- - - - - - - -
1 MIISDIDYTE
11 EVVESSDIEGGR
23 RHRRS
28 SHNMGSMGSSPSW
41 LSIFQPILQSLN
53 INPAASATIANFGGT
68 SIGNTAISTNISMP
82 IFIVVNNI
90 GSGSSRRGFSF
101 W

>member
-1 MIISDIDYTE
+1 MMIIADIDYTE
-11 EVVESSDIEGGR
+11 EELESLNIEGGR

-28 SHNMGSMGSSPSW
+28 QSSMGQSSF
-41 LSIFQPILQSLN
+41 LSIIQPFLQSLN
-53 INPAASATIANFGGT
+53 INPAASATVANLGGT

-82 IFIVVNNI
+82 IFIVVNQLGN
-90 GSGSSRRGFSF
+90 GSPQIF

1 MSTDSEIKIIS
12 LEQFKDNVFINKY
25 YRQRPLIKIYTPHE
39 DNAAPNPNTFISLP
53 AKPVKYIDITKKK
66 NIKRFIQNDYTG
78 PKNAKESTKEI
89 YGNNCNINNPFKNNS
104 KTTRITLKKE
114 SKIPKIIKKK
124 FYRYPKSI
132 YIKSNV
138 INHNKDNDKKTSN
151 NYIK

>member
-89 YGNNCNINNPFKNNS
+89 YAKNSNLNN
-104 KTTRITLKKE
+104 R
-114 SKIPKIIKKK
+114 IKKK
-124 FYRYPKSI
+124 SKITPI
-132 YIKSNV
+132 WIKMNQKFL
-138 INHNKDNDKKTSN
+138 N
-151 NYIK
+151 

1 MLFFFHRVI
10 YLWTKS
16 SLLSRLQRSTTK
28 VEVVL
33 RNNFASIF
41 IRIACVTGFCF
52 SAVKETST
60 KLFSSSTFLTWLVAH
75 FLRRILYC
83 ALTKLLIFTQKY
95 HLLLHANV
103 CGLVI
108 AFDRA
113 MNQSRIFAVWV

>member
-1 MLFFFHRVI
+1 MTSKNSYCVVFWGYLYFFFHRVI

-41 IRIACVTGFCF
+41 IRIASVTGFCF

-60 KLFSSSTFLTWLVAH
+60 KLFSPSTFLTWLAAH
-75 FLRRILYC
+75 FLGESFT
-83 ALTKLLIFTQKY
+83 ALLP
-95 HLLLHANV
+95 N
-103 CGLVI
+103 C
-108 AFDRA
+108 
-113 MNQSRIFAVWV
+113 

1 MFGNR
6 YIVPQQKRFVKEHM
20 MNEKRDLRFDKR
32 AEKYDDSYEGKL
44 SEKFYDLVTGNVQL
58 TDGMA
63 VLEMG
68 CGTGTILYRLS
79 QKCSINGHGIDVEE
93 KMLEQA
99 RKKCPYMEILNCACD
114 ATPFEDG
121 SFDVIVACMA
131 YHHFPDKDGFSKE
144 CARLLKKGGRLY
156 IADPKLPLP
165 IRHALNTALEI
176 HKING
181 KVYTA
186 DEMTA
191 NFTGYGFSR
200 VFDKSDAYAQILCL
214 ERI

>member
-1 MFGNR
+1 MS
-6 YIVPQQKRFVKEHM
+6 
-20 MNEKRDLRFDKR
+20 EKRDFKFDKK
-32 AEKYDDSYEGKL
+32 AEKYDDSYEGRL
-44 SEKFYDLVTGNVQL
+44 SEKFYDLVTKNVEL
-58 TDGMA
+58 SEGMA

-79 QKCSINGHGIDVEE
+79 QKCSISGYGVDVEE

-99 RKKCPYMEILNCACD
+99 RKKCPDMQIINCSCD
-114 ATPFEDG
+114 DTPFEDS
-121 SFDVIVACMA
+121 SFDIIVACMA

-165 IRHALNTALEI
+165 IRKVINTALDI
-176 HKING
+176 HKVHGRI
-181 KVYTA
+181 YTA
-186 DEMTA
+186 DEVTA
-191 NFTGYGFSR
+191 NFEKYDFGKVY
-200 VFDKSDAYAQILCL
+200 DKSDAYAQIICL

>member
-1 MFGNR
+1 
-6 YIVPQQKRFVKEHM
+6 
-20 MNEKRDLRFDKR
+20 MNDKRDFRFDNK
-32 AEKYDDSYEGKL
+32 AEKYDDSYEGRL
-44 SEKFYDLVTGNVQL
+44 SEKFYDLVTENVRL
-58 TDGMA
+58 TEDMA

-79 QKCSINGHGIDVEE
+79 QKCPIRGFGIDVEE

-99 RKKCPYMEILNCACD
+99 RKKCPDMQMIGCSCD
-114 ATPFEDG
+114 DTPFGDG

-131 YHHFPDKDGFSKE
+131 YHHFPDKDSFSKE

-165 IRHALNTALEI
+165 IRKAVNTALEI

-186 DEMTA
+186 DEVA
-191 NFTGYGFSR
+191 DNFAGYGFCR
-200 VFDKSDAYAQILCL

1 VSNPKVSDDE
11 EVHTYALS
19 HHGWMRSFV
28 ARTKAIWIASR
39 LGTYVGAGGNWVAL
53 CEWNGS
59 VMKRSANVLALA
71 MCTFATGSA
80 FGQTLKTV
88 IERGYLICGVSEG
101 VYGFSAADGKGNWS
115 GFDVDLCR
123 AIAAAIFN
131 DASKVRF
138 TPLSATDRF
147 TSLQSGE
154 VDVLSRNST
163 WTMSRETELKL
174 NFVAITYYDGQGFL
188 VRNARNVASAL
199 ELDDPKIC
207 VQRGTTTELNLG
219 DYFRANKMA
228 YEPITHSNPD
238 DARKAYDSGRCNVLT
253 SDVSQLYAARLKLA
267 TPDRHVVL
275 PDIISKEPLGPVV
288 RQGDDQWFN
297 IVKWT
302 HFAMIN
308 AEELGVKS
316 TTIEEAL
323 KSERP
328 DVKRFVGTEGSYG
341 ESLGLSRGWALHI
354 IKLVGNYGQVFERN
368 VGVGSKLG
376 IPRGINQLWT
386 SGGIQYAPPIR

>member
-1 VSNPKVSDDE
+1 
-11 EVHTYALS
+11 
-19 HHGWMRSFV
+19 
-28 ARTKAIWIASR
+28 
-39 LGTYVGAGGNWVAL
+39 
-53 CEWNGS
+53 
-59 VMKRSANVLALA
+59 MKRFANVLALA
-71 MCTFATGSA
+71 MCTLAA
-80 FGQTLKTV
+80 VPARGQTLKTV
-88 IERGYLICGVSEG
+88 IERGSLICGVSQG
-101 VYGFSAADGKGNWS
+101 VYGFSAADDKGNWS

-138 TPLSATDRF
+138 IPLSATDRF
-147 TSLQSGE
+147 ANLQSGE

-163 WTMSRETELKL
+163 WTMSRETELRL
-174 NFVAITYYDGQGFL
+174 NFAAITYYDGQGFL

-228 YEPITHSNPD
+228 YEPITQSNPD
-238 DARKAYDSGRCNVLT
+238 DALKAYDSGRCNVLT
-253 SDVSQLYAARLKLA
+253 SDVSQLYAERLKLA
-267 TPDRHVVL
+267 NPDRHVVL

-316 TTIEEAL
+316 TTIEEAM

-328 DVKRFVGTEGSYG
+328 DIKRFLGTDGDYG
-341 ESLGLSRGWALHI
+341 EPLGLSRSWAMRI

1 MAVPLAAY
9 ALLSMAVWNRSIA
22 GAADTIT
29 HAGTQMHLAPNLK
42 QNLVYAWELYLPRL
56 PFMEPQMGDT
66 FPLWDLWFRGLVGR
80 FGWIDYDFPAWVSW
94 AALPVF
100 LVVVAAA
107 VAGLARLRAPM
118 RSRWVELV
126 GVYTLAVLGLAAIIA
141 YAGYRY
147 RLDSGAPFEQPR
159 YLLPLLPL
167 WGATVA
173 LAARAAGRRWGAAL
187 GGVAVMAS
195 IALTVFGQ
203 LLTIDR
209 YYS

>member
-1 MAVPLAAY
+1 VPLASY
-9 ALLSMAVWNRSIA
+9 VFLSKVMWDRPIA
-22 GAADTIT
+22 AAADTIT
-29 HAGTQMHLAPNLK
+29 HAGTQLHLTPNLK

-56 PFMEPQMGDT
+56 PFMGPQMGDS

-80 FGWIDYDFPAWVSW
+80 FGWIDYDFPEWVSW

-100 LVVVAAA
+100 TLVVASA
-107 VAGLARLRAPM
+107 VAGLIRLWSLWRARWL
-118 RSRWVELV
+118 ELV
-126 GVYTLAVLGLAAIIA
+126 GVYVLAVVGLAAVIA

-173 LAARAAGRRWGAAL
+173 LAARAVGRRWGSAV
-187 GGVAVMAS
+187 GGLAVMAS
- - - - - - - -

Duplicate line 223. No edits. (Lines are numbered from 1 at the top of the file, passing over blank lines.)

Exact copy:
-53 CEWNGS